Section 205(3) states that where s 205 (1) applies, that the court may ?make such orders as it thinks fit, whether directing or prohibiting any act, or cancelling or varying any transaction??. This indicates that the court may exercise its powers in relation to any act, whether it is an isolated act or a continued course of conduct. This was illustrated in Re Westwinds Holding Company Ltd[19], where Kenny J. held that the sale of land at such a gross undervalue was completed in an oppressive manner, and it was on that ground, and ?that ground alone? sufficient for the exercise of the powers of the court under s 205(3)[20]. Furthermore, in stating that the court must make orders with a ?view to bringing to an end the matters complained of?, s 205(3) suggests that the conduct of the affairs of the company, the exercise of the directors? powers, or the matters complained of, must be on-going up to the date of presenting the petition[21]. It has been held that fraudulent and unlawful transactions can constitute oppressive behaviour, despite the effort to confine s 205 to conduct that is beyond a legal resolution. Again, in Re Westwinds Holding Company Ltd[22], the court found that the applicant shareholder had had his signature forged by the other shareholder who executed the transfer of deeds of company land. This case is encouraging as it resulted in the court ordering the offending shareholder to purchase the applicant shares at a value that they would have been, had the fraudulent transactions not taken place. Consequently, this embodies a precedent for aggrieved members to seek a comprehensive remedy under s 205 where acts of fraud are committed. An important issue which arises under s 205 is the extent to which oppressive management can amount to maltreatment. As aforesaid, there is no limit to the wording of s.205 that oppression can only be suffered by a member in his capacity as member.[23]In Irish Press Plc v Ingersoll Irish Publications Ltd[24], the ...read more.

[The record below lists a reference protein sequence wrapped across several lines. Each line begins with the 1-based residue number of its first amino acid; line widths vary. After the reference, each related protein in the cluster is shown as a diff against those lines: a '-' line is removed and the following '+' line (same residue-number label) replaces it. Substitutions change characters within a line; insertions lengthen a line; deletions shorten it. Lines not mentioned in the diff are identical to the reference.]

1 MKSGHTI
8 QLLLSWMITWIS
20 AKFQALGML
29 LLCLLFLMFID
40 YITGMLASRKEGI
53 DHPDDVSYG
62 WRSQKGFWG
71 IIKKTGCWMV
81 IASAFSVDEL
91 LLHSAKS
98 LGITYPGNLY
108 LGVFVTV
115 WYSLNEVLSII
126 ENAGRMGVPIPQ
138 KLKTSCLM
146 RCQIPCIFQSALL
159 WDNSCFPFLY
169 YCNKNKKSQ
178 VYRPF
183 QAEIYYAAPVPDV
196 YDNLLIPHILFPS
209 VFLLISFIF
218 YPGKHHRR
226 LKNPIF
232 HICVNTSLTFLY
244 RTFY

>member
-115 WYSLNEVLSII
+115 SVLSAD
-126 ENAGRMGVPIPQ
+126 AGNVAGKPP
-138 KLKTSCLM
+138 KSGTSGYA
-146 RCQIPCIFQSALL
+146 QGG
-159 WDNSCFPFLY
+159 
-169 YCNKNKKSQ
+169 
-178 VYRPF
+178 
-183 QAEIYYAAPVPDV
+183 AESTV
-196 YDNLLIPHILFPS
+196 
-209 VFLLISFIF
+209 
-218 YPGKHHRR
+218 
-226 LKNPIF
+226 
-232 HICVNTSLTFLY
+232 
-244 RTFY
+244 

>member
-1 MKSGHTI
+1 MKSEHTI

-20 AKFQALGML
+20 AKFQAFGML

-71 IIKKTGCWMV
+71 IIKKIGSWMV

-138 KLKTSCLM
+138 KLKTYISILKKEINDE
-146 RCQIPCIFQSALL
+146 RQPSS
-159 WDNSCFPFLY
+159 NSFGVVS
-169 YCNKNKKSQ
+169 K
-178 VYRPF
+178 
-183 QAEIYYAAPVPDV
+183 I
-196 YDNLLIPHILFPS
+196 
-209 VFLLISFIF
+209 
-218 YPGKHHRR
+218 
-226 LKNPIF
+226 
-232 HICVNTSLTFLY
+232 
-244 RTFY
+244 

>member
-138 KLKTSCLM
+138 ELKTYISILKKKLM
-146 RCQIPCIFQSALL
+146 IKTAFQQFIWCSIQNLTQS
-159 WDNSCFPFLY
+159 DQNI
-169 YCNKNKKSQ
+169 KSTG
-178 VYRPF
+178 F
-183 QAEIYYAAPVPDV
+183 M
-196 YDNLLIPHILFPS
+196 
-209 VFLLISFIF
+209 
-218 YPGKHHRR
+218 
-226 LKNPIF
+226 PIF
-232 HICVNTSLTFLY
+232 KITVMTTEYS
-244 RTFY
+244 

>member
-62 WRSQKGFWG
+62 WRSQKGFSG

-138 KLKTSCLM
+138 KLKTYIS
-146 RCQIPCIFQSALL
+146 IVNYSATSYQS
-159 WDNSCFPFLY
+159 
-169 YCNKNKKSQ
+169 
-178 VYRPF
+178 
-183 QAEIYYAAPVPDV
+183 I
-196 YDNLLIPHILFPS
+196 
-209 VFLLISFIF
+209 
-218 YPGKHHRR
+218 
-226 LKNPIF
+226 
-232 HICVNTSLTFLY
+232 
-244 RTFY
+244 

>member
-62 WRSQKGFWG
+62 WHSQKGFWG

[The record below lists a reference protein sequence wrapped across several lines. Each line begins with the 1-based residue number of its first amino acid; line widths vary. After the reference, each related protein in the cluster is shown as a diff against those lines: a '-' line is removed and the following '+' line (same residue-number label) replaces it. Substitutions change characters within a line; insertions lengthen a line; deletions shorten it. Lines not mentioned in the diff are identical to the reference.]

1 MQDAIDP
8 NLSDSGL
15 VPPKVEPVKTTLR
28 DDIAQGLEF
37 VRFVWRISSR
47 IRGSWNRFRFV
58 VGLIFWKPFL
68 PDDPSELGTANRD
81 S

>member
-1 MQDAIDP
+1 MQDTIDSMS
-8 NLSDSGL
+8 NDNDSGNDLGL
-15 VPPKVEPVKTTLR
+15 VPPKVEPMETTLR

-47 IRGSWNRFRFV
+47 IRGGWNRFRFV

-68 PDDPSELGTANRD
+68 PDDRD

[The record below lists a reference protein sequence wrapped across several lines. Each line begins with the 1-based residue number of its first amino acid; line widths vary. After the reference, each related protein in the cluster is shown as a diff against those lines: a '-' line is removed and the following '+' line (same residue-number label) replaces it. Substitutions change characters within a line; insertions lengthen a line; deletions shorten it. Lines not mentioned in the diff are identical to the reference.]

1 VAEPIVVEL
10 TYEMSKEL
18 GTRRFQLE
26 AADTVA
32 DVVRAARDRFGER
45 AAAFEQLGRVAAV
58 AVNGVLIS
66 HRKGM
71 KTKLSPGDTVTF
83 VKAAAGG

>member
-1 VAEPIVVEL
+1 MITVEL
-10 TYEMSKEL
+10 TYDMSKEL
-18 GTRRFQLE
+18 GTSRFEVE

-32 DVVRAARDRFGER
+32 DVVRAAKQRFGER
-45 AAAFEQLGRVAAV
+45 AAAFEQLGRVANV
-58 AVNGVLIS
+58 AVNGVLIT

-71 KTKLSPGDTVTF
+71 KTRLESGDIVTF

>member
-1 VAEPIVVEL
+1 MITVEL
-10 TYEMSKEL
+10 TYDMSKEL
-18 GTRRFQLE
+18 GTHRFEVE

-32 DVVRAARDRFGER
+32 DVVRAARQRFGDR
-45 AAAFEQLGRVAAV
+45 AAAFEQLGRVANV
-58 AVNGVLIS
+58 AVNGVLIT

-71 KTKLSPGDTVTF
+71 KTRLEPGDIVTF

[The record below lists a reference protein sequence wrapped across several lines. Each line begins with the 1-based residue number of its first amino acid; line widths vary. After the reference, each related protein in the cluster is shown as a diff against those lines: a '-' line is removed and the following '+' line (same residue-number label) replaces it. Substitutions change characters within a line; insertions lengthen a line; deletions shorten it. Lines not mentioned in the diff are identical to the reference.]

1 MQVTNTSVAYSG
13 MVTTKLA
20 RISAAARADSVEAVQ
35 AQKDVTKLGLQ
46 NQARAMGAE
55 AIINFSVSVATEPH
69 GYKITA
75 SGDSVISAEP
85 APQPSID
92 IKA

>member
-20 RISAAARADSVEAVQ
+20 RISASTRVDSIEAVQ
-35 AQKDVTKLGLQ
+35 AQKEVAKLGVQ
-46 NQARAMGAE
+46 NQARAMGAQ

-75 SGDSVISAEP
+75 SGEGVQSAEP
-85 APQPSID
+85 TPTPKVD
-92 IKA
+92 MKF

Nonetheless s.205 is not easily employed, and it consists of several restrictive measures to ensure that there is no abuse of the remedial process, including confining petitions to those which come as a consequence of company affairs and powers of directors. Each of these elements are central to s.205 and give the statute provision its significance, yet there are certain aspects outlined above which preclude s.205 from being a comprehensive remedy. Ambiguity still exists with regard to the availability of s.205 redress where the illicit behaviour transpires as a result of mere incompetence. This can be problematic for an aggrieved shareholder as it is difficult to show malevolence where it does not exist. However, Keane argues that such a loophole might not exist in Ireland as it does under the British jurisdiction, and that where conduct, be it incompetent or deliberate, has serious detrimental consequences for the applicant, such behaviour could be reasonably described as oppressive even where the oppressor genuinely believed what they were doing was right.[41] More specifically, petitions that involve quasi-partnership companies can be difficult to resolve as aforementioned, and s.205 redress can often be ineffective. Liquidation can often result in the sale of the assets at break-up value without regard to goodwill and the know-how of the company members. A winding up by the court can also be lengthy and costly, and it may be that the only available purchasers are the very majority whose oppression had compelled the minority to seek redress.[42]Nevertheless, where a court cannot end the matter in question under s.205, then it is obligated to employ the residual jurisdiction under s213(g) to wind up the company. In conclusion, it cannot be denied that section 205 has been effective in redressing the inequality for parties dealing with companies, however only insofar as is in keeping with pre-existing case law and company law statutes. As a whole, it endeavours to redress all shareholder grievances that develop, however it is overly restricted and perhaps not as important a remedy as it could otherwise be. ...read more.